In the fall of 1918, the Great War in Europe was winding down and peace was on the horizon.
_____ (Q) The Americans had joined in the fight, bringing the Allies closer to victory against the Germans.
_____ (R) Then, however, in pockets across the globe, something erupted that, at first, seemed as benign as the common cold, yet the influenza of that season was far worse than a cold.
_____ (S) The numbers for the US were even worse, in that the flu infected 28% of all Americans with an estimated 675,000 Americans dying of influenza during the pandemic - ten times as many as in the world war.
_____ (T) Deep within the trenches these men had lived through some of the most brutal conditions of life, and it seemed that conditions could not become any worse.
_____ (U) In the two years that this scourge ravaged the earth, a fifth of the world's population was infected, with the flu being most deadly for people ages 20 to 40.
During the Cuban Missile Crisis, leaders of the U.S. and the Soviet Union engaged in a tense, 13-day political and military standoff in October 1962 over the installation of nuclear-armed Soviet missiles on Cuba, just 90 miles from U.S. shores.
_____ (Q) Kennedy also secretly agreed to remove U.S. missiles from Turkey.
_____ (R) He further explained his decision to enact a naval blockade around Cuba and made it clear the U.S. was prepared to use military force, if necessary, to neutralize this perceived threat to national security.
_____ (S) In a TV address on October 22, 1962, President John Kennedy (1917-63) notified Americans about the presence of the missiles.
_____ (T) However, disaster was avoided when the U.S. agreed to Soviet leader Nikita Khrushchev's (1894-1971) offer to remove the Cuban missiles in exchange for the U.S. promising not to invade Cuba.
_____ (U) Following this news, many people feared the world was on the brink of nuclear war.
New York City Mayor Fiorello LaGuardia, for whom a famous New York airport is named, was popular for riding in fire trucks with firefighters, joining police officers on their beats and taking orphaned children to baseball games.
_____ (Q) A short time later, an old woman dressed in threadbare clothing stood before him, on a charge of stealing a loaf of bread, but she explained that her daughter’s husband had run out on the family, her daughter was sick and that her two grandchildren had nothing to eat.
_____ (R) LaGuardia found her guilty but then took out a ten dollar bill from his wallet and gave it to the bailiff to pay the woman's fine.
_____ (S) He then looked around the crowded, bustling court room and fined everyone there 50 cents for living in a city in which a grandmother had to steal a loaf of bread to feed her grandchildren (he gave the fine to the woman).
_____ (T) The shopkeeper felt sorry for the woman but told the Mayor that he was in a bad neighborhood and that this woman needed to be punished to set an example for everyone else.
_____ (U) One chilling night in January, 1935, during the depths of the Great Depression, Mayor LaGuardia arrived at a night court in one of the poorest areas in the city and told the judge to take the night off so he could preside over the court.
After death, several things can happen to the body.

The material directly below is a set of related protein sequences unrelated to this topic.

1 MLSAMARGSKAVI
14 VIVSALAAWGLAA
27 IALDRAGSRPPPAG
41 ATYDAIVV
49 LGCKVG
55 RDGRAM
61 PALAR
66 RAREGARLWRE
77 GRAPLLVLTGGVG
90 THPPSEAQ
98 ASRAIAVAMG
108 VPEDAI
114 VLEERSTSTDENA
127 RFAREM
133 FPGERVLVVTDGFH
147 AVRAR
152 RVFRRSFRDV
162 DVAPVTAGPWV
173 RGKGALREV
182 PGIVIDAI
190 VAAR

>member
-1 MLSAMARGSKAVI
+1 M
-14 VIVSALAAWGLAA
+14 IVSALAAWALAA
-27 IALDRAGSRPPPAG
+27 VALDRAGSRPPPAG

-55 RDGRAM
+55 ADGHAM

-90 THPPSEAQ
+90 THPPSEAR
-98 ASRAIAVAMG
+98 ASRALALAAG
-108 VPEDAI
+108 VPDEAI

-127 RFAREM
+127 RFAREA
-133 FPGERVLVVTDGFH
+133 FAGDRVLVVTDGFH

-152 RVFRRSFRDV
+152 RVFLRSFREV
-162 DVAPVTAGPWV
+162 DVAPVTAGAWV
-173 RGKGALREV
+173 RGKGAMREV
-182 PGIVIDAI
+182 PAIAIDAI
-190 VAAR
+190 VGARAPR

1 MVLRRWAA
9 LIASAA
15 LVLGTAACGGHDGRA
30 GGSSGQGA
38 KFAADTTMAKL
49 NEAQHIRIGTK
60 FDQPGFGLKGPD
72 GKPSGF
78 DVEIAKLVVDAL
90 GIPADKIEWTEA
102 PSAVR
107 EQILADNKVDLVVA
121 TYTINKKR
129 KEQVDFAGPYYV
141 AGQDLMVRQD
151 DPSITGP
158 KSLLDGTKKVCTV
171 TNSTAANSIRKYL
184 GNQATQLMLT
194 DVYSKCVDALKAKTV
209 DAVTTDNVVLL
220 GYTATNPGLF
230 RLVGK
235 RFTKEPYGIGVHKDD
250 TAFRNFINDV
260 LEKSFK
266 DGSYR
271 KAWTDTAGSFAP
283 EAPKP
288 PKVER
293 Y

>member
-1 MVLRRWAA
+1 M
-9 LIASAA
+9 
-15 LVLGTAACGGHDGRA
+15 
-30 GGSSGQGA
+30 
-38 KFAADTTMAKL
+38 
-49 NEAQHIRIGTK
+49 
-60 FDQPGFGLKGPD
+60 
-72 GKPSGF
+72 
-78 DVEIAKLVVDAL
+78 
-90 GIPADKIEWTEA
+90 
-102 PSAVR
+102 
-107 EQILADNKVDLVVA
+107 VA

_____ (Q) Known informally as Lucy and formally as AL-288-1 (Afar Locality #288), she was found in a sedimentary layer that eventually was dated at 3.5 MaBP.
_____ (R) This "something" turned out to be the exposed portion of a hominid arm bone.
_____ (S) Johanson, along with colleague Tom Gray, had been mapping another locality at the Afar site, but, feeling "lucky," Johanson took a short detour into another area later mapped as locality 288 and "noticed something lying on the ground partway up the slope."
_____ (T) From the perspective of the physical anthropologist, the best thing that can happen is that the body lies in an area where it will be covered quickly by sediment.
_____ (U) Such must have been the case with the 40-percent-complete skeleton found by Dr. Johanson.
In the story, the old man hides light in a box because he's afraid to see whether or not his daughter is ugly.
_____ (Q) When the old man finally opens the box containing the light, Raven grabs it and flies out of the house---causing light to spread throughout the world and revealing that the old man's daughter is as beautiful as the fronds of a hemlock tree.
_____ (R) In a ploy to steal the light, Raven shrinks himself to become a hemlock seed in a basket of drinking water so that the daughter swallows him.
_____ (S) Soon Raven is reborn from her as a raven/human child.
_____ (T) As Raven flies away, Eagle sees him and tries to steal the light, causing Raven to drop some of it, which becomes the Moon and the stars.
_____ (U) The old man accepts him as a grandson, and soon Raven begins begging that he open his various boxes, one after another, each time pleading and crying until the old man yields.
Answers are below:
Spanish flu -------> 1,3,5,2,4 Q=1, R=3, S=5, T=2, U=4
Cuban Missile Crisis -------------> 5,2,1,4,3
Lucy -------> 3,5,4,1,2
Yes, I'm the guy who created the scandal in Asia awhile ago. I felt that the Korean performers I was teaching in New York City were not being treated up to acceptable standards, and I reported this to a Korean newspaper to help ensure that, in the future, performers would be treated better.
I'm Daniel Gauss, and I created these scrambled paragraphs for your amusement and edification.